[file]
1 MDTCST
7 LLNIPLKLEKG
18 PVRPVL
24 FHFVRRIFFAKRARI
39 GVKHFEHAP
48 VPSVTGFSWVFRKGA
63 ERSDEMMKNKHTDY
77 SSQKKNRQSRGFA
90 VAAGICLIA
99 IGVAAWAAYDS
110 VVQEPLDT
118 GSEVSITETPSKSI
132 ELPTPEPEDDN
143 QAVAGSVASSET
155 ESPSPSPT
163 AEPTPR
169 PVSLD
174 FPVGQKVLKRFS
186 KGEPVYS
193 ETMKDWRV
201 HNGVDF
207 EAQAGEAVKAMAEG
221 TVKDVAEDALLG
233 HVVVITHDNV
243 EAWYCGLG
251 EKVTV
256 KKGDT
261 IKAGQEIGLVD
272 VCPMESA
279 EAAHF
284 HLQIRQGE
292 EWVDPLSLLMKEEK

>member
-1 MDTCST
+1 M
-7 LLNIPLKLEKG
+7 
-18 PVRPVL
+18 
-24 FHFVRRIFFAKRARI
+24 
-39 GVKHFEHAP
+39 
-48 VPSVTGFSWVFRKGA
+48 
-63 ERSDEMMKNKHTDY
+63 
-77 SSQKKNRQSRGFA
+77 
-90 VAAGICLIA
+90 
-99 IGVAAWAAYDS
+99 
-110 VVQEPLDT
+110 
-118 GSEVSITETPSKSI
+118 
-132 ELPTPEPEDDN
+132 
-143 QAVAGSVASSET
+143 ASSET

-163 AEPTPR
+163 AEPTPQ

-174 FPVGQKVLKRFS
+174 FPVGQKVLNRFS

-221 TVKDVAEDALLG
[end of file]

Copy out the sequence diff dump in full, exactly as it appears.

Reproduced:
1 MDTCST
7 LLNIPLKLEKG
18 PVRPVL
24 FHFVRRIFFAKRARI
39 GVKHFEHAP
48 VPSVTGFSWVFRKGA
63 ERSDEMMKNKHTDY
77 SSQKKNRQSRGFA
90 VAAGICLIA
99 IGVAAWAAYDS
110 VVQEPLDT
118 GSEVSITETPSKSI
132 ELPTPEPEDDN
143 QAVAGSVASSET
155 ESPSPSPT
163 AEPTPR
169 PVSLD
174 FPVGQKVLKRFS
186 KGEPVYS
193 ETMKDWRV
201 HNGVDF
207 EAQAGEAVKAMAEG
221 TVKDVAEDALLG
233 HVVVITHDNV
243 EAWYCGLG
251 EKVTV
256 KKGDT
261 IKAGQEIGLVD
272 VCPMESA
279 EAAHF
284 HLQIRQGE
292 EWVDPLSLLMKEEK

>member
-1 MDTCST
+1 M
-7 LLNIPLKLEKG
+7 
-18 PVRPVL
+18 
-24 FHFVRRIFFAKRARI
+24 
-39 GVKHFEHAP
+39 
-48 VPSVTGFSWVFRKGA
+48 
-63 ERSDEMMKNKHTDY
+63 
-77 SSQKKNRQSRGFA
+77 
-90 VAAGICLIA
+90 
-99 IGVAAWAAYDS
+99 
-110 VVQEPLDT
+110 
-118 GSEVSITETPSKSI
+118 
-132 ELPTPEPEDDN
+132 
-143 QAVAGSVASSET
+143 ASSET

-163 AEPTPR
+163 AEPTPQ

-174 FPVGQKVLKRFS
+174 FPVGQKVLNRFS

-221 TVKDVAEDALLG